They could turn a too-close-to-call race into a landslide for President Obama— but by definition they probably won’t.
Call them the unlikely voters.
A nationwide USA TODAY/Suffolk University Poll of people who are eligible to vote but aren’t likely to do so finds that these stay-at-home Americans back Obama’s re-election over Republican Mitt Romney by more than 2-1. Two-thirds of them say they are registered to vote. Eight in 10 say the government plays an important role in their lives.
Even so, they cite a range of reasons for declaring they won’t vote or saying the odds are no better than 50-50 that they will: They’re too busy. They aren’t excited about either candidate. Their vote doesn’t really matter. And nothing ever gets done, anyway.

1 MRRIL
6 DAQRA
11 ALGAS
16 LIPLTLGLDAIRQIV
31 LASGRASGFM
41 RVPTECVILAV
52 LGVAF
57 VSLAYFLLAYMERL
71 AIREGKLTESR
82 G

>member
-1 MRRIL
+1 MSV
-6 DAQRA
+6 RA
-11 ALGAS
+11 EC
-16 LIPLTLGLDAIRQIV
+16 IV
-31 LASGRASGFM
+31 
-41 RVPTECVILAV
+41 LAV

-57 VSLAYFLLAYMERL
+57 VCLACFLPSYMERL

Many of these unlikely voters are suspicious of and disconnected from politics. In the survey, six in 10 say they don’t pay attention to politics because “nothing ever gets done”; 54% call politics “corrupt.” Only 39% could correctly name the vice president, Joe Biden. (By contrast, a Pew Research Center poll in 2010 found 59% of American adults could name the vice president.)
On the other hand, they do see a difference between the two major parties: 53% disagree with the statement that “there’s not a dime’s worth of difference between Democrats and Republicans.” Obama scores a huge advantage among all the unlikely voters. By 43%-18%, they support the Democratic incumbent over his Republican challenger.
“There’s this pool of people that Barack Obama doesn’t even need to persuade,” says David Paleologos, director of the Suffolk University Political Research Center, which took the survey. “All he needs to do is find them and identify them and get them to the polls. It’s like a treasure chest. But the bad news is that the treasure chest is locked. …